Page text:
2.0 Concept of Strategic Human Resource Management

Organizations are striving to enhance competitive advantage by acquiring a larger market, more customers and more revenue among others. Many companies have set some performance goals such as employee motivation, cost reduction, improving productivity and revenue level and attracting more customers in order to attain a competitive edge (Johnson et al., 2014). The realization of performance goals is achieved through the implementation of effective human resource management in the workplace. Human resource management when used as the key success factor will bring about effective organizational performance and also is a source of competitive advantage since these people utilize assets in the organizations, realize objectives and enhance productivity (Noe et al., 2007). Then again, Strategic human resource management is a revolution of the human resource management field. Strategic Human Resource Management is termed as the alignment of initiatives that involves how employees are managed with a company’s mission and objectives. Strategic human resource management is aimed at solving the challenges that face the management of human resources and improve organizational performance through people management (Johnson et al., 2014).

3.0 Importance of Strategic Human Resource Management

Over the years, organizations have come to recognize and appreciate the potential of the human resources to bring about competitive advantage. Related to this, many organizations are using measurement techniques like workforce scorecards so as to establish how human resources in the business entity add value (Harris, 2001). The increase in the use of these measurement techniques has also been stirred by the research studies that show the correlation between strategic human resource management and employee and organizational performance. The existing positive relationship between strategic human resource management and organizational performance has undergone a tremendous debate in the last two decades (Jing and Huang, 2005). Studies are endeavoring to prove the ability of SHRM to bring about higher organizational performance and productivity.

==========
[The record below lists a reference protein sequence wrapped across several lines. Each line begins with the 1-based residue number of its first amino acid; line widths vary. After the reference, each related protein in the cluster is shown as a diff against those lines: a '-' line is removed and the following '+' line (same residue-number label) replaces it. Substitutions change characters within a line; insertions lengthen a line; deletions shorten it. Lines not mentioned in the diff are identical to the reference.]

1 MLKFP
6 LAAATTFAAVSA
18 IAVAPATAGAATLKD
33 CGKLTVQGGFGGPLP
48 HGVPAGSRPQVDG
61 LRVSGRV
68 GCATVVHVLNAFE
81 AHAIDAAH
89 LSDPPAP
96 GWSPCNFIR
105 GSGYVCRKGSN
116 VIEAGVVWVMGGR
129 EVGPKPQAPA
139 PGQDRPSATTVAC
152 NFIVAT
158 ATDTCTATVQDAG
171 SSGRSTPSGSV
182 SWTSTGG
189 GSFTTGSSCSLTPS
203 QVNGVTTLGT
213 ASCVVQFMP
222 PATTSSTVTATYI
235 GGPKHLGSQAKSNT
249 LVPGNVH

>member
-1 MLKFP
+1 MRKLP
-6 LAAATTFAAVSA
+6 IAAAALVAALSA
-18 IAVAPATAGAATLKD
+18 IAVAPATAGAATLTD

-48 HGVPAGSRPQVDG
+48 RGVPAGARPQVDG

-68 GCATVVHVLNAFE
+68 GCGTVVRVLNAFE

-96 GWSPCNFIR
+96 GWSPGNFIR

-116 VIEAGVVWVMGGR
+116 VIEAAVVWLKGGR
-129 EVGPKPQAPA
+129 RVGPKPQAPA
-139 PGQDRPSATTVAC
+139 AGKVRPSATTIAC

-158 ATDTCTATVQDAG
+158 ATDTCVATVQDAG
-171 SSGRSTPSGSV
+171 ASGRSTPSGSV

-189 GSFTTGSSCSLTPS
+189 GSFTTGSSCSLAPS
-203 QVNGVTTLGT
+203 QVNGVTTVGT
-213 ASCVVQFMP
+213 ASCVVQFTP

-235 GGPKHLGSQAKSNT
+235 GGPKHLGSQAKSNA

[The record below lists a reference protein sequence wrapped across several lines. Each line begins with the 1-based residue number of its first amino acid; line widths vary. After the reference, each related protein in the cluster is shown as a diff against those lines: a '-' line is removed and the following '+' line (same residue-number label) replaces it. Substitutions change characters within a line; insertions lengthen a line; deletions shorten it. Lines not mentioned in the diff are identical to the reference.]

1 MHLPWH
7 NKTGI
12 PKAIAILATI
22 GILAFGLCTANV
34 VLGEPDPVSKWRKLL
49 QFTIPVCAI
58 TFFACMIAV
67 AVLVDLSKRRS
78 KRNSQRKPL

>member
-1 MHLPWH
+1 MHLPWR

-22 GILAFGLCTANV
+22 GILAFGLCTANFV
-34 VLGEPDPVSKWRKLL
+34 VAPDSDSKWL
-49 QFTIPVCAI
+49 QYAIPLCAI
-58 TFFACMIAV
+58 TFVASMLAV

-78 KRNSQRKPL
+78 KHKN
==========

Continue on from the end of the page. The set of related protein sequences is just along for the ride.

The assumption underpinning human resource management practices is that the success of strategic human resource management to bring about higher performance and productivity depends on organizations (Noe et al., 2007). When appropriate and effective human resource policies and practices are implemented properly, then human resource will have a positive impact on organizational performance. Human resource management practices that can potentially influence behavior and attitudes of employees can positively impact performance of an organization (Fenton, Gooderham and Nordhaug, 2008). Strategic human resource management is focuses on important practices including human resource planning, training and development, management-employee relationship, compensation policies and selection and recruitment to name a few. Managers use these practices in order to boost organizational performance (Harney, 2008).